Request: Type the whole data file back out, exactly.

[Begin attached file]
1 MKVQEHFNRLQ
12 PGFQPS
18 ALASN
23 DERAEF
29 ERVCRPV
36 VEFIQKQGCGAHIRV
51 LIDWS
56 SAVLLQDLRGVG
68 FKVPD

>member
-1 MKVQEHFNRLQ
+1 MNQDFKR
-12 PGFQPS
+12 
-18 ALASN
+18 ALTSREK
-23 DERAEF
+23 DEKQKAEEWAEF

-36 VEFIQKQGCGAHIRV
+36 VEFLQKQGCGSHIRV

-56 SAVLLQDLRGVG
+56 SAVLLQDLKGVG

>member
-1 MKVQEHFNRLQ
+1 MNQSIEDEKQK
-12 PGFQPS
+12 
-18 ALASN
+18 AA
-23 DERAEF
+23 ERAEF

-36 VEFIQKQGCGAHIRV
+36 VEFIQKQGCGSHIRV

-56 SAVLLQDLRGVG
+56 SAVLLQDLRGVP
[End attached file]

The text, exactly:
1 MKVQEHFNRLQ
12 PGFQPS
18 ALASN
23 DERAEF
29 ERVCRPV
36 VEFIQKQGCGAHIRV
51 LIDWS
56 SAVLLQDLRGVG
68 FKVPD

>member
-1 MKVQEHFNRLQ
+1 MNQDFKR
-12 PGFQPS
+12 
-18 ALASN
+18 ALTSREK
-23 DERAEF
+23 DEKQKAEEWAEF

-36 VEFIQKQGCGAHIRV
+36 VEFLQKQGCGSHIRV

-56 SAVLLQDLRGVG
+56 SAVLLQDLKGVG

>member
-1 MKVQEHFNRLQ
+1 MNQSIEDEKQK
-12 PGFQPS
+12 
-18 ALASN
+18 AA
-23 DERAEF
+23 ERAEF

-36 VEFIQKQGCGAHIRV
+36 VEFIQKQGCGSHIRV

-56 SAVLLQDLRGVG
+56 SAVLLQDLRGVP